There and back again is the subtitle to the children’s book The Hobbit by J.R.R. Tolkien (1937). It is the journey of a small hobbit named Biblo who travels from Hobbiton in the Shire to the Lonely Mountain on the other side of Middle Earth to help a host of dwarves recapture their treasure from a dragon. I cannot tell you more than that in case you’ve never read it, but he makes it there and back again in the end.
There is another epic story that could bear a similar name, though we’d have to call it something like From Baptism and Back Again: A True Story of Biblical Baptism. It is a story of the loss and then the subsequent rediscovering of the practice Jesus commanded in Matthew 28:19–20.
I am utterly convinced, as a man swayed by credible evidence, that what is often called believer’s baptism by immersion or credobaptism (clarifying the only proper subject, mode and imagery) is the only type of baptism and that all of the extra-Biblical evidence (first century history, early Jewish practices, the meaning of the word baptizo, biblical context and theology, archaeology, and early Christian history, liturgy and literature) is conclusive to this end.
Allow me to recount how Christianity went away from true baptism and developed other human practices and traditions (wrongly called baptism) and then came back again through the rediscovery of credobaptism during the Reformation.
Essentially the story goes like this…
Early Christians (think Acts and beyond) clearly practiced credobaptism exclusively. However, as Christianity grew in numbers and acceptability (along with a growing fear for the souls of infants), many began to push to expand the envelop of who could be baptized. This process was accelerated with the legalisation of Christianity throughout the Roman Empire in c.312 AD and the beginning of Christendom (when Christianity became the official state religion in Europe). Hereafter these recent unbiblical developments increased at an unprecedented rate. Corresponding to the legalisation of Christianity came rampant nominalism (something those in this period of the Church lamented). If society had become Christian how could all be identified as such within society and find inclusion in it? The answer: baptize every individual, whether adult or child, believer or unbeliever. Baptism would be one’s passport in Christendom (btw- which is why groups like Anabaptists and Baptists were viewed with such suspicion by the state in the Reformation, they were rejecting their passports!). The origin of infant or paedo-baptism as a new phenomenon is well documented by Tertullian (150–225). He provides the first literary evidence for the practice, not because he embraced it but because he opposed its introduction into the church and the rampant nominalism it helped to breed. Listen to what he said:
Sadly, however, the tide of nominalism was against people like Tertullian until paedo-baptism became embraced by the Church almost universally. Though Biblical baptism was still practiced at various points, unbiblical forms of baptism remained the norm until the Reformation began in the 1500s and groups like the Anabaptists and Baptists began to reject all other forms of baptism but the historic and Biblical form as unscriptural, nominal and “popish.”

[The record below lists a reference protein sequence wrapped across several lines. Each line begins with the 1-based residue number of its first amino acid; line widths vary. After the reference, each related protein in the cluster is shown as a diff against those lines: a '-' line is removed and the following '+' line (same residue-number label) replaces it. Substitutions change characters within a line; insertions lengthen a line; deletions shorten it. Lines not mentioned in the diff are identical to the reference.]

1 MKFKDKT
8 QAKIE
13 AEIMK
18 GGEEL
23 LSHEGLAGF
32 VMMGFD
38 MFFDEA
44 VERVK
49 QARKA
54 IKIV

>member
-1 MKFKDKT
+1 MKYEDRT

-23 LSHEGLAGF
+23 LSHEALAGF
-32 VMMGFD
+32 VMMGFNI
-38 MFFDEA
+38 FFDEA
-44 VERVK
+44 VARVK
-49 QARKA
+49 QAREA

One of the earliest Baptist confessions of faith, the First London Baptist Confession of 1644, states:
That Baptism is an ordinance of the New Testament, given by Christ, to be dispensed only upon persons professing faith, or that are Disciples, or taught, who upon a profession of faith, ought to be baptized. (Acts 2:37, 38; 8:36-38; 18:8).
The way and manner of the(1) dispensing of this ordinance the Scripture holds out to be dipping or plunging the whole body under water: it being a sign, must answer the thing signified, which are these: first, the(2) washing the whole soul in the blood of Christ; secondly, that interest the saints have in(3) death, burial, and resurrection (of Christ) ; thirdly, together with a(4) confirmation of out faith, that as certainly as the body is buried under water, and rises again, so certainly shall the bodies of the saints by raised by the power of Christ, in the day of the resurrection, to reign with Christ.
1) Mat. 3:16; John 3:23; Acts 8:38 2) Rev. 1:5; 7:14; Heb. 10:22 3) Rom. 6:3-5 4) 1 Cor. 15:28, 29
These believers were violently persecuted at first by other nominal and authentic Christians alike. Since the Reformation credobaptists have come to represent the largest bodies of Protestants in the world: Baptists, Pentecostals, Community Churches, Free Evangelicals, etc. Ironically, many anti-credobaptists still will practice credobaptism with adult converts (my local Anglican church once asked to use our space at the Baptist church for this very purpose).
Thus, though baptism has endured great trials, it has journeyed away from its Biblical origin and then back again so that—thankfully—credobaptism stands once more as a beautiful sign of the Gospel.
The Lord’s Sweetest Blessings,
 While convinced, I count other brothers and sisters in Christ who differ on this important secondary point (so long as they do not believe baptism has any saving value) as full heirs in the Gospel, however, as disobedient to Jesus’ command in this regard. While not primary this important secondary matter has many consequences when overlooked or neglected.
 Tertullian was an elder in the church in Carthage (North Africa). He was a prolific writer in early Christianity and an apologist for the faith.
 The quote is taken from Everett Ferguson, Baptism in the Early Church: History, Theology, and Liturgy in the First Five Centuries. (Cambridge: Eerdmans, 2009), 364.